Adding a Driver to a Netboot Image

At our organisation we use Ghost to image our workstations.
This is done in conjunction with PXE Boot.
From time to time a hardware manufacturer will incorporate a new network card.
This can cause problems with PXE Booting!

Quick Overview of PXE Boot in Windows Environment;
(further info here http://netbootdisk.com/pxeboot.htm )
  Setup TFTP Server on DHCP Server
  Add Scope options to DHCP
    066 Boot Server Host Name – TFTP Server Name
    067 Bootfile Name – pxelinux.0

Get Netboot Files from http://netbootdisk.com/.
Get Winimage from http://www.winimage.com/download.htm
Get WinUHA from http://www.klaimsoft.com/winuha/
Download latest NDIS drivers for your network card

Our boot image file is test.imz

Open test.imz with winimage

Right click extract NetBootfiles.uha

Open files.uha with WinUHA and extract

Replace the relevant ndis driver file with the latest version (in our case Broadcom Driver B57.dos)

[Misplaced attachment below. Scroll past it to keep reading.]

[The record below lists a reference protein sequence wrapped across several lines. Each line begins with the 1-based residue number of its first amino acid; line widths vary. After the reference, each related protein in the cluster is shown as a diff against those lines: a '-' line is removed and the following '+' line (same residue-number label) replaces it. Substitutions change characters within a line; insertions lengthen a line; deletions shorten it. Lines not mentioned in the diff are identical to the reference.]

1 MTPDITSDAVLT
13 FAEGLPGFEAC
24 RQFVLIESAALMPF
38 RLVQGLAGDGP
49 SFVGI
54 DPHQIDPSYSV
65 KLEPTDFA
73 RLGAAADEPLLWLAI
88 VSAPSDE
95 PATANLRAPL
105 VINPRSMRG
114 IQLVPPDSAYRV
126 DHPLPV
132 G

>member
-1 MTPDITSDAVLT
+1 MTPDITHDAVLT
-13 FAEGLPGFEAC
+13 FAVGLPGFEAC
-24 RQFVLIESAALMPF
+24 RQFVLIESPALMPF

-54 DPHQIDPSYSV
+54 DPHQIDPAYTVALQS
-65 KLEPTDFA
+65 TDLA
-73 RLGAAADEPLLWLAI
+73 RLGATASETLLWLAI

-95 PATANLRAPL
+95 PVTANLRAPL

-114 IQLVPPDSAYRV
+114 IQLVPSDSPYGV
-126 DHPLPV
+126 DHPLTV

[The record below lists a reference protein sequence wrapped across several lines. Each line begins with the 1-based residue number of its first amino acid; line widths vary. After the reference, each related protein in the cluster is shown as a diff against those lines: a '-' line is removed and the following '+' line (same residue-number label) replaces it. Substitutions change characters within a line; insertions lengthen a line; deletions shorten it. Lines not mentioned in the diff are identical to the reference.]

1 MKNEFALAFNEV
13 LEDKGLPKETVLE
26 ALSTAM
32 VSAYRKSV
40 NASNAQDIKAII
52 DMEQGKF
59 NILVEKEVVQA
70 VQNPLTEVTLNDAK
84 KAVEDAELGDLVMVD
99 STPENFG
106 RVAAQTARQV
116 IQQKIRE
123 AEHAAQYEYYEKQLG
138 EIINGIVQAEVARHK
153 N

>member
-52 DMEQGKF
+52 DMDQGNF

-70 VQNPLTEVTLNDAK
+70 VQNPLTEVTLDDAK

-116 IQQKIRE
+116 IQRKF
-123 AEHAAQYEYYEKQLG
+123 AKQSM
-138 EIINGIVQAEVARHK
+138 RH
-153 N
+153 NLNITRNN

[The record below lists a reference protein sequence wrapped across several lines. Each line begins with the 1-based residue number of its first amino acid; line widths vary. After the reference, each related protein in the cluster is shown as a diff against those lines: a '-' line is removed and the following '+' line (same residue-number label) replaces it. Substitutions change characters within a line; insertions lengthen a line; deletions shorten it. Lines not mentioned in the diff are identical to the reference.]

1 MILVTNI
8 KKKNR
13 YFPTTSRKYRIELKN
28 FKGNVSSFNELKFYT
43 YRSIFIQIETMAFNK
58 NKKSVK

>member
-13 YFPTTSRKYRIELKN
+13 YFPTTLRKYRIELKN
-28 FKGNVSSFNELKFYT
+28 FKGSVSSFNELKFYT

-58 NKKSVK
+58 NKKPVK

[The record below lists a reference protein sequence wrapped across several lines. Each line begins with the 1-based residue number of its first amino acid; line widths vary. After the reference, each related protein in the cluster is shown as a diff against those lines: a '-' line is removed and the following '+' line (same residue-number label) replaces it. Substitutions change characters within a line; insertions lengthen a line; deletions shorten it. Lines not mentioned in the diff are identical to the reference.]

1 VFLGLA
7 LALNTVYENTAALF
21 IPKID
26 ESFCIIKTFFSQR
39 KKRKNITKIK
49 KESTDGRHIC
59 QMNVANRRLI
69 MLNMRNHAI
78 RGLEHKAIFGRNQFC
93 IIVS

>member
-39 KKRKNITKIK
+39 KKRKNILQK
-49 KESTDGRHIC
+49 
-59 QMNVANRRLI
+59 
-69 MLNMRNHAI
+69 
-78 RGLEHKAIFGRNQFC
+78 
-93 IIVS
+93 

Re-archive files.uha with WinUHA (make sure files are compressed into correct directory structure)

Now back in Winimage select Image, Inject and re-inject the files.uha into the NetBoot folder.

Save the image file

Test

All Done!

Nicey Cake!

CS1000 Capturing CDR data

At our site we have a Nortel CS1000 handling all our telephony. We were looking into a solution for calculating call costs for billing purposes.

3rd Party solutions are expensive.

So I decided to look at an in-house solution.

The first issue was how to capture the data.

We have a dedicated PC which runs our TM software (and also does our FreeWMI – see previous blogs!).

Connecting this pc’s serial port to the 25 pin connector at the back of the CS1k (Com RS232 port) labelled port 2 should capture CDR data.